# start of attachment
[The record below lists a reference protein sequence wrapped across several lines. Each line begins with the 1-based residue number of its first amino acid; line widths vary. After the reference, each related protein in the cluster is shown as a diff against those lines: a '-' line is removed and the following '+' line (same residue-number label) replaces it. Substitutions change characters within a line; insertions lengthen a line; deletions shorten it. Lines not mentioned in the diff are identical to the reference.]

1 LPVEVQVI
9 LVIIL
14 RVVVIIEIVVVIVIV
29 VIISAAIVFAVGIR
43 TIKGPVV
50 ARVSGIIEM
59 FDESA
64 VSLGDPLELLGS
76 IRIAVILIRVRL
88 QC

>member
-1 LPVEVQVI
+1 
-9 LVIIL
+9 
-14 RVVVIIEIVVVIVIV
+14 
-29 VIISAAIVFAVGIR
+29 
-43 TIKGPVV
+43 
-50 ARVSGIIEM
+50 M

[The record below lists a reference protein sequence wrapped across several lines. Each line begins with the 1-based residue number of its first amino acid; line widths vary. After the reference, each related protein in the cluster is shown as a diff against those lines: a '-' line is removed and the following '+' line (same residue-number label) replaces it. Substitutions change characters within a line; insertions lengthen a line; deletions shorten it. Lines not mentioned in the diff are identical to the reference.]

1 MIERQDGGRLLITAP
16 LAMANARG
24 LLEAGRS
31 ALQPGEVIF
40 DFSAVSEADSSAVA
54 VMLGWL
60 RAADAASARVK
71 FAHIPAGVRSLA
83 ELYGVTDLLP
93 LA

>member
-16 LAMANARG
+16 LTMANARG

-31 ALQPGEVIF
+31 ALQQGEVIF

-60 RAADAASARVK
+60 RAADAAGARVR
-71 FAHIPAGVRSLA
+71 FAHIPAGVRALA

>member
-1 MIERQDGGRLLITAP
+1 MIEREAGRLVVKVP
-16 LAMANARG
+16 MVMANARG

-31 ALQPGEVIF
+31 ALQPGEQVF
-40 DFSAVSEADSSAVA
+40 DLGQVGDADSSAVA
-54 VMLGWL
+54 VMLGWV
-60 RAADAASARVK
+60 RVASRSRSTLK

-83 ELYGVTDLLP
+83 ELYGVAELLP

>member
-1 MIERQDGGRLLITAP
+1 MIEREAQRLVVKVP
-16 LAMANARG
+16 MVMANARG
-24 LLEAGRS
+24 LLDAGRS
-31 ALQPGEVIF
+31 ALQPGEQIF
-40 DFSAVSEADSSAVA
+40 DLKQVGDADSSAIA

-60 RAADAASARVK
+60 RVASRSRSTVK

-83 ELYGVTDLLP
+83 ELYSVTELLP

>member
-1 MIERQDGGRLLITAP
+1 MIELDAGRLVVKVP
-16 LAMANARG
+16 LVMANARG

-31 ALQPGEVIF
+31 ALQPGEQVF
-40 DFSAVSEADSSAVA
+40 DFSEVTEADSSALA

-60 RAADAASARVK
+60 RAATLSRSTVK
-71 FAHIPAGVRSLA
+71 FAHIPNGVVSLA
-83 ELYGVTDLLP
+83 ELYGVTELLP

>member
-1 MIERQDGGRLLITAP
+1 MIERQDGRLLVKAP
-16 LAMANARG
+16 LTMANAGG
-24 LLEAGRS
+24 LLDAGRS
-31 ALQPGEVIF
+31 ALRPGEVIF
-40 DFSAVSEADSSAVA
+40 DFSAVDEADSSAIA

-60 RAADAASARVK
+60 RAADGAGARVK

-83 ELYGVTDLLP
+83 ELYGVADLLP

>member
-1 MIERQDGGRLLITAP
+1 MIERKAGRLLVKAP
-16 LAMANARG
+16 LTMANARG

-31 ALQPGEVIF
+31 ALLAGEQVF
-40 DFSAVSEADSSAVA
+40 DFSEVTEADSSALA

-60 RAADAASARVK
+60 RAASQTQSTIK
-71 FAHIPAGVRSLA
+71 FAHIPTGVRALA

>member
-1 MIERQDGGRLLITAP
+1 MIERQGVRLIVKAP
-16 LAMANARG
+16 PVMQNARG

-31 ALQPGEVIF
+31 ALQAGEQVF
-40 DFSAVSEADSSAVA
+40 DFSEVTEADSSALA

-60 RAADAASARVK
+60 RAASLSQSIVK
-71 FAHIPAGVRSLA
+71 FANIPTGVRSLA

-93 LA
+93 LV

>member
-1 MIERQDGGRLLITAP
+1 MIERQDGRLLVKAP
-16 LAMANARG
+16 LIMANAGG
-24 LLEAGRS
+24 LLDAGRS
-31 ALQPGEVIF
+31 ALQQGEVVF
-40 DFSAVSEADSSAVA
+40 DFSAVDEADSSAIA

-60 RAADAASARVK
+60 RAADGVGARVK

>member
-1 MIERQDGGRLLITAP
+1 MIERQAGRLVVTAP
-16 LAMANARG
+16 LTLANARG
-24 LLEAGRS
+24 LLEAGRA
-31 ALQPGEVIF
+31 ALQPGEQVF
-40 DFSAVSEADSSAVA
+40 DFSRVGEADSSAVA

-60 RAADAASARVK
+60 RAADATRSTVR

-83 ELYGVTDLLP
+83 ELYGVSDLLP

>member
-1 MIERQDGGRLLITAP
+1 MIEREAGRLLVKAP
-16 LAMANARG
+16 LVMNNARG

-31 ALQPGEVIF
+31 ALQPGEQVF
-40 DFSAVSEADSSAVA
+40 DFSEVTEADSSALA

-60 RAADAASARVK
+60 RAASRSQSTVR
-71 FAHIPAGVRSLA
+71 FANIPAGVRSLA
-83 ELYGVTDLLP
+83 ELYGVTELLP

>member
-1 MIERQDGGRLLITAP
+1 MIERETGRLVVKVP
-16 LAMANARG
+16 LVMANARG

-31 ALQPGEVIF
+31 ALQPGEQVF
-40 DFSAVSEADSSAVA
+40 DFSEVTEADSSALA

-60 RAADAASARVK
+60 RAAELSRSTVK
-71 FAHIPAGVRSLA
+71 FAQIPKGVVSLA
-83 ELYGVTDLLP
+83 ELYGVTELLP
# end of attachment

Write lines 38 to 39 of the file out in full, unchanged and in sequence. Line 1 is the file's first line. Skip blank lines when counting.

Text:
+16 LTMANARG

-31 ALQPGEVIF